The Devil's Playbook

The Devil's Playbook

Big Tobacco, Juul, and the Addiction of a New Generation

Lauren Etter


  • Description
  • Author
  • Info
  • Reviews


“Juul’s rise and fall teaches us something about greed, capitalism, policy failure and a particular cycle in American business that seems destined to repeat itself. . . . Deeply reported and illuminating.”—The New York Times Book Review (Editors’ Choice)
Big Tobacco meets Silicon Valley in this gripping exposé of what happened when two of the most notorious industries collided—and the vaping epidemic was born.

“The best business book I’ve read since Bad Blood.”—Jonathan Eig, bestselling author of Ali: A Life

Howard Willard lusted after Juul. As the CEO of the parent company of tobacco giant Philip Morris, he believed the e-cigarette had all the addictive upside of the original without the same apparent health risks and bad press. Meanwhile, Adam Bowen and James Monsees began working on a device meant to destroy Big Tobacco but ended up baking the cigarette industry’s DNA into their invention. Juul’s e-cigarette was so effective that it put the company on a collision course with Philip Morris, sparking one of the most explosive public health crises in recent memory.
Award–winning journalist Lauren Etter tells a riveting story of greed and deception in one of the biggest botched deals in business history. Willard was desperate to acquire Juul, even as his team sounded alarms about the startup’s reliance on underage customers. Ultimately, Juul’s executives negotiated a deal that let them pocket the lion’s share of Philip Morris’s $12.8 billion investment while government regulators and furious parents mounted a campaign to hold the company’s feet to the fire.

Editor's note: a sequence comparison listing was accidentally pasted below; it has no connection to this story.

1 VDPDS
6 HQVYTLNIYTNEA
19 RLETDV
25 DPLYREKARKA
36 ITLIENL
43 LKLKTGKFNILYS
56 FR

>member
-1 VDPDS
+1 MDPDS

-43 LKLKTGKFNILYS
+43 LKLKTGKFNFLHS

The Devil’s Playbook is the inside story of how Juul’s embodiment of Silicon Valley’s “move fast and break things” ethos wrought havoc on American health, how a beleaguered tobacco company was seduced by the promise of a new generation of addicted customers, and how Juul’s founders, board members, and employees walked away with a windfall.


Lauren Etter:
Lauren Etter is an award-winning investigative reporter at Bloomberg News, where she writes in-depth corporate features and investigative stories for Bloomberg Businessweek. Previously she was a staff reporter at The Wall Street Journal, and she has written for Vanity Fair and The New Yorker. She holds master’s degrees in journalism and in law from Northwestern University. Etter lives in Los Angeles with her husband and three children.